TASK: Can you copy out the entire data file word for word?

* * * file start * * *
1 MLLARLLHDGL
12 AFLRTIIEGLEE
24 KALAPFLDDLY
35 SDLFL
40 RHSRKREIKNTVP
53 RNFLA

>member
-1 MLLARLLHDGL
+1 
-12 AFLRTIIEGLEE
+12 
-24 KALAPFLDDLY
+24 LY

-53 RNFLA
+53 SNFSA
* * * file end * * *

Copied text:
1 MLLARLLHDGL
12 AFLRTIIEGLEE
24 KALAPFLDDLY
35 SDLFL
40 RHSRKREIKNTVP
53 RNFLA

>member
-1 MLLARLLHDGL
+1 
-12 AFLRTIIEGLEE
+12 
-24 KALAPFLDDLY
+24 LY

-53 RNFLA
+53 SNFSA